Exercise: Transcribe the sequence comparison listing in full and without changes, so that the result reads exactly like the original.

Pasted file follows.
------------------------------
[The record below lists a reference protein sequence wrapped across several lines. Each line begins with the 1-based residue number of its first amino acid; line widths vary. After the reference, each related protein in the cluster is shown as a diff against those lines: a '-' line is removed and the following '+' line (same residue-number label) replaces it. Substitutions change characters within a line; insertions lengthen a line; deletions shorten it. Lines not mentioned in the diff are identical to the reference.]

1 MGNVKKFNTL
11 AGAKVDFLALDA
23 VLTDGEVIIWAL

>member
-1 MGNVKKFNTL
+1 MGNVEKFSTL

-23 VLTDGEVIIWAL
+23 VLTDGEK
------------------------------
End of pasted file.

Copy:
[The record below lists a reference protein sequence wrapped across several lines. Each line begins with the 1-based residue number of its first amino acid; line widths vary. After the reference, each related protein in the cluster is shown as a diff against those lines: a '-' line is removed and the following '+' line (same residue-number label) replaces it. Substitutions change characters within a line; insertions lengthen a line; deletions shorten it. Lines not mentioned in the diff are identical to the reference.]

1 MGNVKKFNTL
11 AGAKVDFLALDA
23 VLTDGEVIIWAL

>member
-1 MGNVKKFNTL
+1 MGNVEKFSTL

-23 VLTDGEVIIWAL
+23 VLTDGEK